Benjamin Disraeli once said, “There are three types of lies – lies, damn lies, and statistics”. Of course we know that statistics can be used to support multiple sides of an argument and as Mark Twain once observed, “Facts are stubborn things, but statistics are pliable”. However here are seven statistics that ought to challenge you in both your leadership thinking and practice. George Bernard Shaw wrote that, “It is the mark of a truly intelligent person to be moved by statistics”. So, should these ‘move’ you in any way, well consider yourself on the bight side – by Mr Shaw’s standard anyway!
1. Universities in China issue about 160 000 advanced degrees every year. This is four times more than in the United States
2. In the next 10 years, an unprecedented 1.2 billion young people will reach employable age and of this, 90% will be located in developing and emerging markets. Yet, over the past 20 years, the youth employment-to-population ratio has dropped 10% globally
3. In 2008, 50% of the world’s population lived in cities; this will rise to 57% by 2025. Of the 27 ‘mega-cities’ in 2025, all but one (New York) will be located in Asia and Sub-Saharan Africa.
4. By the year 2025, 26 countries will have a life expectancy at birth of above 80 years. It will be highest in Iceland, Italy, Japan and Sweden (82 years) followed by Australia, Canada, France, Greece, Netherlands, Singapore, Spain and Switzerland (81 years). The first person to live to 150 has already been born.
5. Every day 2.5 quintillion (1×10 x18) bytes of data are produced. In the past two years, 90% of the world’s data has been created.
6. Mobile users will overtake desktop users by 2014
7. 2 billion people don’t have a bank account but do have a mobile phone. In one African country (Kenya) there are more mobile devices than there are light bulbs.
Of course there is no end to spouting statistics be that on global demographics, technology, the economy or the environment. Looking at (any) statistic in isolation can prove misleading and seeing the connection – the pattern or trajectory, is important in any form of interpretation. Given the above ‘picture’ here would be some aspects you should consider in exercising your leadership:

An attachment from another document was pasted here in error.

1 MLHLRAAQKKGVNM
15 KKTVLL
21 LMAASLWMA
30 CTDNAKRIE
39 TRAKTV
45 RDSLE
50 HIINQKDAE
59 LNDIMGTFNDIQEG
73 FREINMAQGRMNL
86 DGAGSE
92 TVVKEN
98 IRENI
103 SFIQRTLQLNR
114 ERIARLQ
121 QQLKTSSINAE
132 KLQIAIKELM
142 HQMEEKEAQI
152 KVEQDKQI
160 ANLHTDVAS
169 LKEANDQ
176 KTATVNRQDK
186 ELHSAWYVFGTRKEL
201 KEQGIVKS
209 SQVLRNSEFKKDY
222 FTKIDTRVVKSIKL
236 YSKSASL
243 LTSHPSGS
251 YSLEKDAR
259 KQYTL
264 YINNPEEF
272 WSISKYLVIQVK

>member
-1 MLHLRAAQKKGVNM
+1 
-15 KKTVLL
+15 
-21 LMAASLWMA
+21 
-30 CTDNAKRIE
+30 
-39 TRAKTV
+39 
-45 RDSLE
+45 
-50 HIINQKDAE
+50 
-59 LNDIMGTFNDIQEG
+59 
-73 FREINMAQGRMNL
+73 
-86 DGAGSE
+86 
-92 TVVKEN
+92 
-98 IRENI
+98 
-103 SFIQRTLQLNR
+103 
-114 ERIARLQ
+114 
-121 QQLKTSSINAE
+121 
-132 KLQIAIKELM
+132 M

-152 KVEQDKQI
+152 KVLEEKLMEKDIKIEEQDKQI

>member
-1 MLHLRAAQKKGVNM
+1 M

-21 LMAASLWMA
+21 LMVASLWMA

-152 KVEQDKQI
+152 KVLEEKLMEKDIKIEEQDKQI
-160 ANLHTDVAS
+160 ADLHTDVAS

• Your future ‘talent pool’ will be found in emerging markets; it will be plentiful, competitive and eager to secure work.
• The global economic centre will shift to the East. This will in turn impact on traditional business models, organisational design, best practice, strategy, leadership, customer service and a host of related topics. Conventional wisdom in these areas will be turned on its head.
• Big data and the implications of intelligent software that ‘connects the dots’ will significantly shape the future – including our route to market, customer expectations, access to information and strategy / policies governing these areas. Understanding and using ‘social media’ is simply not optional at both a personal and organisational level.
• Mobile connectedness will impact on how we organise our work, how we do the work and what work we do. This will in turn lead to collapsing, transforming or creating business models.
These are exciting (and challenging) times in which to be leading. If you are the kind of leader who spends time on ‘the balcony’ – looking at the bigger picture, the future will be less of a disruptive surprise. Leaders will need to be learners and smart leaders know the truth embedded in the Levi slogan, ‘The future is leaving – go forth’.
When it comes to the uncertain future nobody of course ‘really knows’ – unless of course you are a politician which means that you are simply confused, as Donald Rumsfeld so aptly demonstrates through his following words: “Reports that say that something hasn’t happened are always interesting to me, because as we know, there are known knowns; there are things we know we know. We also know there are known unknowns; that is to say we know there are some things we do not know. But there are also unknown unknowns- the ones we don’t know we don’t know.”
I would suggest that less time trying to work out what Rumsfeld was saying and more time determined to ‘learn from the future’ would be time well spent! Vin Scully said that, “Statistics are used much like a drunk uses a lamppost: for support, not illumination”. I hope your (leadership) response to the quoted statistics prove him wrong!
Statistical Source: The quoted statistics have been taken from a variety of sources including McKinsey, TomorrowToday, the Internet, World Economic Forum, IPCC and Duke CE.